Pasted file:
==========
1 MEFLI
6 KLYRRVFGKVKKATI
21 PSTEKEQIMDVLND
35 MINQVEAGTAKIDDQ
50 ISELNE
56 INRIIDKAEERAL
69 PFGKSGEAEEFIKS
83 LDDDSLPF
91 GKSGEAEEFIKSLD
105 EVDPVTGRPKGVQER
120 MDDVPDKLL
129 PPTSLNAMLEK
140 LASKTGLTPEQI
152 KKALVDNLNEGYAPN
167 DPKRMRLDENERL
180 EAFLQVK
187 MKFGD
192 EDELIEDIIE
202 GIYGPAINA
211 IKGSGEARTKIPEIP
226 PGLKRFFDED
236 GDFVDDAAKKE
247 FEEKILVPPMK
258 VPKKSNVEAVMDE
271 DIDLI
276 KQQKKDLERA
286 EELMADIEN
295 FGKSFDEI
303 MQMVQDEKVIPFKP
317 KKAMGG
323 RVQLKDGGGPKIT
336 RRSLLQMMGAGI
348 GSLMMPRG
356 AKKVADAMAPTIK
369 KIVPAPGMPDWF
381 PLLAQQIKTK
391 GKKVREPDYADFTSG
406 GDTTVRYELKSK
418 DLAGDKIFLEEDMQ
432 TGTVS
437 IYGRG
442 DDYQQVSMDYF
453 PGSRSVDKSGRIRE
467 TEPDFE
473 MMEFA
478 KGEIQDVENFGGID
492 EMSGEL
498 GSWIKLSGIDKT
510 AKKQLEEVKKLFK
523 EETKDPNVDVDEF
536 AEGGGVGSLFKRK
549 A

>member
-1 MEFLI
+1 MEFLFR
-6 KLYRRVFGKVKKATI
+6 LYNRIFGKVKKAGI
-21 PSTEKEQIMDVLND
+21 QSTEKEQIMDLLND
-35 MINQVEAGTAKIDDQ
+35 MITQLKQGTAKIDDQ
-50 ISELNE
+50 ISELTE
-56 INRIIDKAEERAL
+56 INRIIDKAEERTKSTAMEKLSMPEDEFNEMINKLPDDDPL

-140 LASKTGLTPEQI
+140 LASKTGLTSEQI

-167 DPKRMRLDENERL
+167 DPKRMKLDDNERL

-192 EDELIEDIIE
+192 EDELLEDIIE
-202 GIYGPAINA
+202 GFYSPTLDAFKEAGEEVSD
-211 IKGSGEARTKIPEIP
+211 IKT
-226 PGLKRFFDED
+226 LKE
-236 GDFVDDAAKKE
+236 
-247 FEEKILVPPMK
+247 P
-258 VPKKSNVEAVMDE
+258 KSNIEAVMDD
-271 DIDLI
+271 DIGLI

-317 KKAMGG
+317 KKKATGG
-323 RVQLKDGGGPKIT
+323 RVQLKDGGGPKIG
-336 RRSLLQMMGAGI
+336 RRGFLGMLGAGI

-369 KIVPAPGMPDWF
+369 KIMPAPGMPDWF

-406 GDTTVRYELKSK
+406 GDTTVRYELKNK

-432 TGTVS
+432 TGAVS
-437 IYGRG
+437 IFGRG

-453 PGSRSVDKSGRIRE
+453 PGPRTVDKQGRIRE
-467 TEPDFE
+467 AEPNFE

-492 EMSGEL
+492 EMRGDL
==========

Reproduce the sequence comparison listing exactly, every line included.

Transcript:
1 MEFLI
6 KLYRRVFGKVKKATI
21 PSTEKEQIMDVLND
35 MINQVEAGTAKIDDQ
50 ISELNE
56 INRIIDKAEERAL
69 PFGKSGEAEEFIKS
83 LDDDSLPF
91 GKSGEAEEFIKSLD
105 EVDPVTGRPKGVQER
120 MDDVPDKLL
129 PPTSLNAMLEK
140 LASKTGLTPEQI
152 KKALVDNLNEGYAPN
167 DPKRMRLDENERL
180 EAFLQVK
187 MKFGD
192 EDELIEDIIE
202 GIYGPAINA
211 IKGSGEARTKIPEIP
226 PGLKRFFDED
236 GDFVDDAAKKE
247 FEEKILVPPMK
258 VPKKSNVEAVMDE
271 DIDLI
276 KQQKKDLERA
286 EELMADIEN
295 FGKSFDEI
303 MQMVQDEKVIPFKP
317 KKAMGG
323 RVQLKDGGGPKIT
336 RRSLLQMMGAGI
348 GSLMMPRG
356 AKKVADAMAPTIK
369 KIVPAPGMPDWF
381 PLLAQQIKTK
391 GKKVREPDYADFTSG
406 GDTTVRYELKSK
418 DLAGDKIFLEEDMQ
432 TGTVS
437 IYGRG
442 DDYQQVSMDYF
453 PGSRSVDKSGRIRE
467 TEPDFE
473 MMEFA
478 KGEIQDVENFGGID
492 EMSGEL
498 GSWIKLSGIDKT
510 AKKQLEEVKKLFK
523 EETKDPNVDVDEF
536 AEGGGVGSLFKRK
549 A

>member
-1 MEFLI
+1 MEFLFR
-6 KLYRRVFGKVKKATI
+6 LYNRIFGKVKKAGI
-21 PSTEKEQIMDVLND
+21 QSTEKEQIMDLLND
-35 MINQVEAGTAKIDDQ
+35 MITQLKQGTAKIDDQ
-50 ISELNE
+50 ISELTE
-56 INRIIDKAEERAL
+56 INRIIDKAEERTKSTAMEKLSMPEDEFNEMINKLPDDDPL

-140 LASKTGLTPEQI
+140 LASKTGLTSEQI

-167 DPKRMRLDENERL
+167 DPKRMKLDDNERL

-192 EDELIEDIIE
+192 EDELLEDIIE
-202 GIYGPAINA
+202 GFYSPTLDAFKEAGEEVSD
-211 IKGSGEARTKIPEIP
+211 IKT
-226 PGLKRFFDED
+226 LKE
-236 GDFVDDAAKKE
+236 
-247 FEEKILVPPMK
+247 P
-258 VPKKSNVEAVMDE
+258 KSNIEAVMDD
-271 DIDLI
+271 DIGLI

-317 KKAMGG
+317 KKKATGG
-323 RVQLKDGGGPKIT
+323 RVQLKDGGGPKIG
-336 RRSLLQMMGAGI
+336 RRGFLGMLGAGI

-369 KIVPAPGMPDWF
+369 KIMPAPGMPDWF

-406 GDTTVRYELKSK
+406 GDTTVRYELKNK

-432 TGTVS
+432 TGAVS
-437 IYGRG
+437 IFGRG

-453 PGSRSVDKSGRIRE
+453 PGPRTVDKQGRIRE
-467 TEPDFE
+467 AEPNFE

-492 EMSGEL
+492 EMRGDL